The Critical 'I'

Read. React. Repeat.

Saturday, June 19, 2004

Blogging about blogging strikes me as hopelessly inbred. But I suppose you should devote at least a little time to form and craft, especially as it relates to the capabilities and formats available under your blogging tool/content management system.

To wit: Kathryn Cramer is frustrated with the top-down format of blog posting, especially the lack of easy intra-blog cross-linking and presentation. A discussion on this with Whump led to a rough idea structure:
1. As you write, you put sections of a post in DIVs with unique ids...

2. You link between the divs.

3. When displaying the page, your onload handler sets the proper initial state for showing and hiding the divs, and binds onclick events that show and and hide.

4. The reader then bounces around the long post as if it were a little Hypercard or WML stack.
This is the sort of thing I'd have to see actually applied in order to get, but as I'm comprehending it, this makes longer blog posts somewhat more interesting to read and understand. A 3,000-word post, depending on topic, amount of linkage and blockquoting (Cramer cites this post as the reason for exploring alternative structure), might have a better presentation if the reader were able to hyperlink-jump to different portions of it, instead of scrolling up and down.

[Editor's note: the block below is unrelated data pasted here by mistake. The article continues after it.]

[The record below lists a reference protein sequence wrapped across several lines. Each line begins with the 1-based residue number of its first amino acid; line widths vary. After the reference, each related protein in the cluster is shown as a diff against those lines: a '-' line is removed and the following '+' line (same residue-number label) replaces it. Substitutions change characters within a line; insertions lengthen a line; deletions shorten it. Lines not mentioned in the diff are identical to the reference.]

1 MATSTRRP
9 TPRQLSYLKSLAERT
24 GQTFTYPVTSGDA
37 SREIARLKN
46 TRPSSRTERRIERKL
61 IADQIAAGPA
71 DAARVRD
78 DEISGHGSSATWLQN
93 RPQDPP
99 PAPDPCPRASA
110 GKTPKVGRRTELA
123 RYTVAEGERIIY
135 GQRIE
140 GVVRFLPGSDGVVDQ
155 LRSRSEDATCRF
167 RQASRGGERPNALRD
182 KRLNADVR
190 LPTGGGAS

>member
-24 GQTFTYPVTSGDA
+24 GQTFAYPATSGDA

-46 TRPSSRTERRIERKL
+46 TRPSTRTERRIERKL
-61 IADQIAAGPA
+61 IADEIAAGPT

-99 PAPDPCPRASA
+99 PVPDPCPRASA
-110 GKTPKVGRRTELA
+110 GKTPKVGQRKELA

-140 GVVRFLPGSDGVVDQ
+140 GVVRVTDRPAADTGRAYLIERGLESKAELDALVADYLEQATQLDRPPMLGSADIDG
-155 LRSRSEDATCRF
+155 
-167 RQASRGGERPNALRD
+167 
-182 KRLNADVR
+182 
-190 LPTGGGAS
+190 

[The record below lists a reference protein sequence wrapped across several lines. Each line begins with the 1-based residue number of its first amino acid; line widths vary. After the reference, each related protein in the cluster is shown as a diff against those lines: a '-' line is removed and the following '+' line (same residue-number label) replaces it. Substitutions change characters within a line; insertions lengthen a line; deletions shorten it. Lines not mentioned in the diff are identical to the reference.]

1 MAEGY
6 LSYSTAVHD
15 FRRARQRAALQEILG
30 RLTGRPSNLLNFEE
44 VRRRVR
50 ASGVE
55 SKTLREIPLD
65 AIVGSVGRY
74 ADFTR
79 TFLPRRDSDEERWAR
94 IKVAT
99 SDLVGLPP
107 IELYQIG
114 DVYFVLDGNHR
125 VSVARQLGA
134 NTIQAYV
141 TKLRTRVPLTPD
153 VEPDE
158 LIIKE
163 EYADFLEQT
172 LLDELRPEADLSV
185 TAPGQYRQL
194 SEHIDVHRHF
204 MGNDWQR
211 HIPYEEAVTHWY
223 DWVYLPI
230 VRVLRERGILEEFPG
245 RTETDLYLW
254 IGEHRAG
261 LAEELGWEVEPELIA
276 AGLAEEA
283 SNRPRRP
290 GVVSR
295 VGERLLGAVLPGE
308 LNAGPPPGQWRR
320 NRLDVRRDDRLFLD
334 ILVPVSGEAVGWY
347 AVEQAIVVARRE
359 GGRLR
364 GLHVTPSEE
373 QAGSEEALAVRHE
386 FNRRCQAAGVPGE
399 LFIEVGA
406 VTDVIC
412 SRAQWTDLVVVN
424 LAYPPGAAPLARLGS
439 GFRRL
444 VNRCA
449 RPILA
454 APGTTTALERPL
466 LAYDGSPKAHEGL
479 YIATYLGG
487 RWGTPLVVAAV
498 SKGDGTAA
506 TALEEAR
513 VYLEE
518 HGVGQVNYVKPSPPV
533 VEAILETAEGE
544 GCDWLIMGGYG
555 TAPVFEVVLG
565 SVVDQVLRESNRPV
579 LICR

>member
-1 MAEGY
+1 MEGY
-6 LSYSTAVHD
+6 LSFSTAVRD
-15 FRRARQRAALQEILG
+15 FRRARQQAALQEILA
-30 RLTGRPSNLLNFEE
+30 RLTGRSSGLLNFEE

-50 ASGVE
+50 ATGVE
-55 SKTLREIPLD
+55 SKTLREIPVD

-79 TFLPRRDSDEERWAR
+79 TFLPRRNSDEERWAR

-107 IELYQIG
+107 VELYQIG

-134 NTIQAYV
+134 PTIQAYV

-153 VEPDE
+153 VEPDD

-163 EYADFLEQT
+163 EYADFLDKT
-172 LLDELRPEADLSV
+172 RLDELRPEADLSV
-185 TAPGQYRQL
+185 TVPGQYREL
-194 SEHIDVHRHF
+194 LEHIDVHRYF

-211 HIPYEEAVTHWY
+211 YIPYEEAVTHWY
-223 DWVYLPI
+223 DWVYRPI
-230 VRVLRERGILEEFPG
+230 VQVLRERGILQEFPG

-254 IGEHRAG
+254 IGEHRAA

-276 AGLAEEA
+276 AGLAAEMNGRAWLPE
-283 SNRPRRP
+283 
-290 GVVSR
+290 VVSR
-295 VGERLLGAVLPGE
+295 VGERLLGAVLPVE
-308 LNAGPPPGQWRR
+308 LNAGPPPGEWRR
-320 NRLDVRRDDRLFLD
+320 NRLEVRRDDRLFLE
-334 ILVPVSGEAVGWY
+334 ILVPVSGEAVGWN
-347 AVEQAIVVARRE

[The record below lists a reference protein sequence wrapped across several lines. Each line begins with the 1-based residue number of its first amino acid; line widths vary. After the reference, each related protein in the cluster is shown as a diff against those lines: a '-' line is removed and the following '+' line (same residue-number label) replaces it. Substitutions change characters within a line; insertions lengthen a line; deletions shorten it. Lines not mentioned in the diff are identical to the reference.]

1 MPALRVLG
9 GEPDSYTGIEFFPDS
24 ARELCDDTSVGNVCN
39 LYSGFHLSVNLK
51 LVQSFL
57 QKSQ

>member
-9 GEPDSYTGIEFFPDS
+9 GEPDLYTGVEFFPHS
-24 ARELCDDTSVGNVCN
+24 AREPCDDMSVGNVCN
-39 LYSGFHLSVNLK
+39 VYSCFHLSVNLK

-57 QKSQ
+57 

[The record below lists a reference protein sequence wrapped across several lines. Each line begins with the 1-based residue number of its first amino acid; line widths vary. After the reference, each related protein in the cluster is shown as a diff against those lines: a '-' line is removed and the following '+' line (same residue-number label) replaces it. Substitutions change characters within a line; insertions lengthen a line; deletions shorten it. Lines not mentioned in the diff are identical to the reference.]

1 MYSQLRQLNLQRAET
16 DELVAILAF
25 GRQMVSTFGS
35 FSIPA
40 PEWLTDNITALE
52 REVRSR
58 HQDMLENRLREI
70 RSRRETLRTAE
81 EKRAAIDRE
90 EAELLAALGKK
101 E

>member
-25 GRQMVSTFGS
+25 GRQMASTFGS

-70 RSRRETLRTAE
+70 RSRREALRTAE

I don't know how much of this extends to overall cross-linking within a blog--that is, linking back to older posts. I do that a lot, as I tend to revisit topic areas. It's sometimes a chore, especially since I can't categorize entries on Blogger; but even if that were available, I'd think it would still be something dependent upon my memory of having written about it before (aided by this blog's search engine).

I've been thinking lately of making use of the trackback utility here to provide links on older post that lead to later follow-ups. There would be cross-linking in any case, but unlike now, where there's no indication on the older posts that something new has been written, a trackback entry would provide a link to a forwarded section of the blog to read further. I know Technorati might be useful for this (when Technorati is actually running smoothly--it seems to conk out at least three or four times a day, in my experience), but this would be a more integrated solution. Might be worth more thought here.